16. Safe and effective prescription of exercise in acute exacerbations of chronic obstructive pulmonary disease: rationale and methods for an integrated knowledge translation study.

    Science.gov (United States)

    Camp, Pat; Reid, W Darlene; Yamabayashi, Cristiane; Brooks, Dina; Goodridge, Donna; Chung, Frank; Marciniuk, Darcy D; Neufeld, Andrea; Hoens, Alsion

    2013-01-01

    Patients hospitalized with an acute exacerbation of chronic obstructive pulmonary disease (AECOPD) engage in low levels of activity, putting them at risk for relapse and future readmissions. There is little direction for health care providers regarding the parameters for safe exercise during an AECOPD that is effective for increasing activity tolerance before discharge from hospital, especially for patients with associated comorbid conditions. To report the rationale for and methods of a study to develop evidence-informed care recommendations that guide health care providers in the assessment, prescription, monitoring and progression of exercise for patients hospitalized with AECOPD. The present study was a multicomponent knowledge translation project incorporating evidence from systematic reviews of exercise involving populations with chronic obstructive pulmonary disease and⁄or common comorbidities. A Delphi process was then used to obtain expert opinion from clinicians, academics and patients to identify the parameters of safe and effective exercise for patients with AECOPD. Clinical decision-making tool(s) for patients and practitioners supported by a detailed knowledge dissemination, implementation and evaluation framework. The present study addressed an important knowledge gap: the lack of availability of parameters to guide safe and effective exercise prescription for hospitalized patients with AECOPD, with or without comorbid conditions. In the absence of such parameters, health care professionals may adopt an 'activity as tolerated' approach, which may not improve physical activity levels in their patients. The present study synthesizes the best available evidence and expert opinion, and will generate decision-making tools for use by patients and their health care providers.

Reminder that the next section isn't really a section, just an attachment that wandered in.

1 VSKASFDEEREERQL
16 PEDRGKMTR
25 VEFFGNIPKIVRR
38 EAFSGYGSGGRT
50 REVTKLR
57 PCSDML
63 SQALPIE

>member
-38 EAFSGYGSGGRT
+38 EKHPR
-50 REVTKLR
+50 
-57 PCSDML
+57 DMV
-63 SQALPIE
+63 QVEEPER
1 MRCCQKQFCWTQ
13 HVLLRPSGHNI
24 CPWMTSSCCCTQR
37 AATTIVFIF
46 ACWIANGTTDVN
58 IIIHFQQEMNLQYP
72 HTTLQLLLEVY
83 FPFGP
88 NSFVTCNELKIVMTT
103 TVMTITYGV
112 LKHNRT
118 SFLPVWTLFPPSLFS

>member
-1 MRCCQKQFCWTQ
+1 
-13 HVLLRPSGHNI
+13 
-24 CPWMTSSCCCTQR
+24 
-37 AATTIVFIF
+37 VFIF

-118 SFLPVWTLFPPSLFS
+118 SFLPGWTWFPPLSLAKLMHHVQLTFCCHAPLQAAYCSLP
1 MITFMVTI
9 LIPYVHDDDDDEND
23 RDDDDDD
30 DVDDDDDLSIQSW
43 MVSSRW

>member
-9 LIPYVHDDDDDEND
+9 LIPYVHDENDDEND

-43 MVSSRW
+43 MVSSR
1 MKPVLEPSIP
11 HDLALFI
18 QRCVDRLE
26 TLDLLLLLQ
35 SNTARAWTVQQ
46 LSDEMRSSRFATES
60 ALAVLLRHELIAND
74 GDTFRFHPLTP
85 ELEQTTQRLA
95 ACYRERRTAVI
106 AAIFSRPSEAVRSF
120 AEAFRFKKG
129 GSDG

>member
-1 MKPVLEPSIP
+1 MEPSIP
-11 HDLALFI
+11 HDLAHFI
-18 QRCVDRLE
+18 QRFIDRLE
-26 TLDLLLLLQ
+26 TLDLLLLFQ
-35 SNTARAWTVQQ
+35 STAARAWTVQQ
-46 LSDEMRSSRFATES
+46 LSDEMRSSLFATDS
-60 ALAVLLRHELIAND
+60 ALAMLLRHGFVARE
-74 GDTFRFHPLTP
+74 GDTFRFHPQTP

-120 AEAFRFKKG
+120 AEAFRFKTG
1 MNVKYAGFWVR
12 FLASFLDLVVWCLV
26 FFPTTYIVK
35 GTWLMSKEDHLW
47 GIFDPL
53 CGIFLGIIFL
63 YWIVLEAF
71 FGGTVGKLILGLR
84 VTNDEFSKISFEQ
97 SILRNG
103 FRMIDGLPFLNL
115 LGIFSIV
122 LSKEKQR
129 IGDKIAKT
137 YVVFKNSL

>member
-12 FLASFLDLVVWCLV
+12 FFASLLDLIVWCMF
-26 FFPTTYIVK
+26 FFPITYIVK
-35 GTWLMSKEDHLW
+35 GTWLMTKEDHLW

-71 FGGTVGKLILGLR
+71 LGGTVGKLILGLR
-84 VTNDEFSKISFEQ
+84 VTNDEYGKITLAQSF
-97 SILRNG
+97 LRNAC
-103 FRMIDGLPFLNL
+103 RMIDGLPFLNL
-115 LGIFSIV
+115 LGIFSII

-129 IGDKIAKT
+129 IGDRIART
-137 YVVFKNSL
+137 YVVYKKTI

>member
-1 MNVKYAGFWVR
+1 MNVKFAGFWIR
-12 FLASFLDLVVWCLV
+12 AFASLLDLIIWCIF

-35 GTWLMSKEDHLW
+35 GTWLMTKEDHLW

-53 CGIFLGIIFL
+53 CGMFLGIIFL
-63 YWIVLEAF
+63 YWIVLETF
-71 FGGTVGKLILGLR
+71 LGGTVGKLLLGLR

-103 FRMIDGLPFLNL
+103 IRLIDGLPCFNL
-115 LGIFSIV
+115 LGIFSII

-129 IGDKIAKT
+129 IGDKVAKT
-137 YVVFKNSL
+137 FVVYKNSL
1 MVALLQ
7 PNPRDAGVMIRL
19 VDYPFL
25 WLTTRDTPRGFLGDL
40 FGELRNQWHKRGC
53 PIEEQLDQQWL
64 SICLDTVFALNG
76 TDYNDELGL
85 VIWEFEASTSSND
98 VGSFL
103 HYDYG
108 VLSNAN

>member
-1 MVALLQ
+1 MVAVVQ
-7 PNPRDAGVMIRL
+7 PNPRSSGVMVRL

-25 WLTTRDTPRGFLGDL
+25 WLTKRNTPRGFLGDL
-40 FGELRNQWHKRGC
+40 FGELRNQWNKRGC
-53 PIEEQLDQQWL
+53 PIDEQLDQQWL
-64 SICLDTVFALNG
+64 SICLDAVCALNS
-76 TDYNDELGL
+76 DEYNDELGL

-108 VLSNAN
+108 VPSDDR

17. Neurobiological mechanisms of exercise and psychotherapy in depression: The SPeED study-Rationale, design, and methodological issues.

    Science.gov (United States)

    Heinzel, Stephan; Rapp, Michael A; Fydrich, Thomas; Ströhle, Andreas; Terán, Christina; Kallies, Gunnar; Schwefel, Melanie; Heissel, Andreas

    2018-02-01

    Even though cognitive behavioral therapy has become a relatively effective treatment for major depressive disorder and cognitive behavioral therapy-related changes of dysfunctional neural activations were shown in recent studies, remission rates still remain at an insufficient level. Therefore, the implementation of effective augmentation strategies is needed. In recent meta-analyses, exercise therapy (especially endurance exercise) was reported to be an effective intervention in major depressive disorder. Despite these findings, underlying mechanisms of the antidepressant effect of exercise especially in combination with cognitive behavioral therapy have rarely been studied to date and an investigation of its neural underpinnings is lacking. A better understanding of the psychological and neural mechanisms of exercise and cognitive behavioral therapy would be important for developing optimal treatment strategies in depression. The SPeED study (Sport/Exercise Therapy and Psychotherapy-evaluating treatment Effects in Depressive patients) is a randomized controlled trial to investigate underlying physiological, neurobiological, and psychological mechanisms of the augmentation of cognitive behavioral therapy with endurance exercise. It is investigated if a preceding endurance exercise program will enhance the effect of a subsequent cognitive behavioral therapy. This study will include 105 patients diagnosed with a mild or moderate depressive episode according to the Diagnostic and Statistical Manual of Mental Disorders (4th ed.). The participants are randomized into one of three groups: a high-intensive or a low-intensive endurance exercise group or a waiting list control group. After the exercise program/waiting period, all patients receive an outpatient cognitive behavioral therapy treatment according to a standardized therapy manual. At four measurement points, major depressive disorder symptoms (Beck Depression Inventory, Hamilton Rating Scale for Depression